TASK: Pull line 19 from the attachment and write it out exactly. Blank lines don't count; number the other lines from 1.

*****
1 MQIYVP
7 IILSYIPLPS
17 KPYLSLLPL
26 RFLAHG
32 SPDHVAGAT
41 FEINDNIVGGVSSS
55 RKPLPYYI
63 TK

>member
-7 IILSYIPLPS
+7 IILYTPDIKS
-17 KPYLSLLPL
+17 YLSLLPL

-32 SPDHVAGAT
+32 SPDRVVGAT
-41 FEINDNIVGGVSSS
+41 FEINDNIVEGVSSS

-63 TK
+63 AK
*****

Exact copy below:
+63 AK